After the presentation we caught the shuttle back down to McCarthy and visited the little museum there. We enjoyed talking to the shuttle driver who had lived in Alaska for a number of years and is now a teacher in California. He comes back to Alaska to work during the summers. As we were the only passengers on this run, he made a little side trip to show us the airstrip at McCarthy.
After visiting the McCarthy Museum we caught the shuttle to the river, walked back across and met our shuttle back to Glennallen. It was a long ride back (4 hours) and we were back to the campground by 8:00. We were tired after the long day and ready for bed early.
August 14 – It was still grey and overcast when we left Glennallen. We headed south towards Valdez. It began to rain and the rain continued all the way. We crossed Thompson Pass, snowiest place in Alaska, in clouds and fog. We were unable to see any of the views of the mountains around there. We descended into Keystone Canyon and into Valdez.
We registered at Eagles Rest RV Park and were escorted to our space by one of the friendly park employees. We got set up and settled in for the evening. It was raining hard. This isn’t looking like a good week.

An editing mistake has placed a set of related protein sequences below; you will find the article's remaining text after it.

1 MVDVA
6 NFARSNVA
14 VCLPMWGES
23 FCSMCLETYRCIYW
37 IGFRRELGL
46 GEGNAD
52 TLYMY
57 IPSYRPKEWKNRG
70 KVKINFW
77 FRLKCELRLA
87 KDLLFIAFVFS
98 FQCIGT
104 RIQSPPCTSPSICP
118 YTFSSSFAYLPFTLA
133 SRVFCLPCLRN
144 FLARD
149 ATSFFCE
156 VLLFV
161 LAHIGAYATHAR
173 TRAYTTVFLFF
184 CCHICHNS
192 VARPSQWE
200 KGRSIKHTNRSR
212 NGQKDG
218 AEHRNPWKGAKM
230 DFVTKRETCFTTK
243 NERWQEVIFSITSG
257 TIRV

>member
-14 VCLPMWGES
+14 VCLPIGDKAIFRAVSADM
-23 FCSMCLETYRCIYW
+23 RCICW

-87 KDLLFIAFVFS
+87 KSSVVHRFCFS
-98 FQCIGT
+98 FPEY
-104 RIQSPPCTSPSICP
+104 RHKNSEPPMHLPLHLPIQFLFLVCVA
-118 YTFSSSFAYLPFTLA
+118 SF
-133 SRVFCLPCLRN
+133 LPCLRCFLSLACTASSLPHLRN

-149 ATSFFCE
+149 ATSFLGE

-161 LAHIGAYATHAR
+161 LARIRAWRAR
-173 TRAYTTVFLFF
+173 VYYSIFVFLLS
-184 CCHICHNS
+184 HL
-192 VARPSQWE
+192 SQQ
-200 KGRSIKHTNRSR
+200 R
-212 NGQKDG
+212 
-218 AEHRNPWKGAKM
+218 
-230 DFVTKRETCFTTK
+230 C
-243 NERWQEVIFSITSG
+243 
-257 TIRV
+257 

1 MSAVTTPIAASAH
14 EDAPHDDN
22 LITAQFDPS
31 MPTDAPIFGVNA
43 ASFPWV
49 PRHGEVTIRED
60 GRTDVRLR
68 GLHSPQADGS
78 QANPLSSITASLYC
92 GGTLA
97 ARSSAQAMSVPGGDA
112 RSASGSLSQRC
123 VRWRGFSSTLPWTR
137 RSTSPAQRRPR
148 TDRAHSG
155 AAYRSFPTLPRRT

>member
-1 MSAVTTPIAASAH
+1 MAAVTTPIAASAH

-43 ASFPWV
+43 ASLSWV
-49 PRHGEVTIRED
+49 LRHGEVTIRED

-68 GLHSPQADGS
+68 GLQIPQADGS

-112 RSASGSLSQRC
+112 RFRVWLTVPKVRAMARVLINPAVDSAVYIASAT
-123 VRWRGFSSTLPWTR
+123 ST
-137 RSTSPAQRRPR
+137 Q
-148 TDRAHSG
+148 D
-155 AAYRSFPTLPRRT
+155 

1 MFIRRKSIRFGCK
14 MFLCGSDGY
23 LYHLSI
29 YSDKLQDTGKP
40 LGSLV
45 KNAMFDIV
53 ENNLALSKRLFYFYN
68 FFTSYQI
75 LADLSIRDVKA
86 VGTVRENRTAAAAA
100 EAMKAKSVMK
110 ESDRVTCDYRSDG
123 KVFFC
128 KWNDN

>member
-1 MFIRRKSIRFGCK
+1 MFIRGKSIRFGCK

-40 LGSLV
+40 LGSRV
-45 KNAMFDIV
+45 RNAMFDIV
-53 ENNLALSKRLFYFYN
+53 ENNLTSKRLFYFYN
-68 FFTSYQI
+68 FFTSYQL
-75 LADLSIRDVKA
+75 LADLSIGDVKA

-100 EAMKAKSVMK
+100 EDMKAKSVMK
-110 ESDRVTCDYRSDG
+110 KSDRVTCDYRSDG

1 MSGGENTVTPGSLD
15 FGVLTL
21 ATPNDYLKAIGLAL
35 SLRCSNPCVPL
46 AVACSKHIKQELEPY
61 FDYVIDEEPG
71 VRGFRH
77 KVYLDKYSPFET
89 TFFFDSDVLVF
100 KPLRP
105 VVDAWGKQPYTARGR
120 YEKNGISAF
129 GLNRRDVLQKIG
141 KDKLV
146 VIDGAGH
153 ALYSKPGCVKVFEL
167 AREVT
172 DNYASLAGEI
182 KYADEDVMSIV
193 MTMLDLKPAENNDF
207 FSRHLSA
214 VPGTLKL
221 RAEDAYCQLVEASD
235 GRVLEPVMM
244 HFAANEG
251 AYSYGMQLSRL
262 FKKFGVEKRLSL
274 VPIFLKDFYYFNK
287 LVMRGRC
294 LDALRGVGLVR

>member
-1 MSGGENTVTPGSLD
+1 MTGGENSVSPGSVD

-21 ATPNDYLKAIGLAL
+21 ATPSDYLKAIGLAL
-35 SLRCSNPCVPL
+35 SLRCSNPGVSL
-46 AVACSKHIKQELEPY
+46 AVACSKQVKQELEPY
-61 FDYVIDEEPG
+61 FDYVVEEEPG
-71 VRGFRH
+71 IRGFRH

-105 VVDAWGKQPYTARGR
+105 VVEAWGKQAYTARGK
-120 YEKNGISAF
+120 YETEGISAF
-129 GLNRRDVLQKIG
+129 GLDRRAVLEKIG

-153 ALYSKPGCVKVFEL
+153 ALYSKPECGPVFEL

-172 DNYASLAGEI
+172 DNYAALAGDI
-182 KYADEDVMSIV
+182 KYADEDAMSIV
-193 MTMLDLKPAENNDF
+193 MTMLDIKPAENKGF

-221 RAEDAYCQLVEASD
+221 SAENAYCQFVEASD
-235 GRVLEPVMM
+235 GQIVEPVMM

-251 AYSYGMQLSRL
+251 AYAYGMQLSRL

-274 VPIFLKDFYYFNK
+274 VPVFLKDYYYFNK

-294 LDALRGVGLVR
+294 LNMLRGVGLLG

August 15 – It is still raining! It rains really hard for a while, the lets up for a bit, and then rains hard again. There are mountains around here, but you can’t prove it by us, everything is socked in.
We decided in the afternoon to head down to the Valdez Museum. It is an excellent museum with well-done exhibits. They also have a special exhibit of quilts for this summer. They have exhibits on the Alyeska Pipeline and the Exxon Valdez oil spill.
We then drove down to the waterfront to the Valdez Museum Annex where we saw a film on the ’64 earthquake. Old Valdez was damaged totally during the quake and it was determined that the town site was on an area that was unstable. The entire town was moved 10 miles away and rebuilt.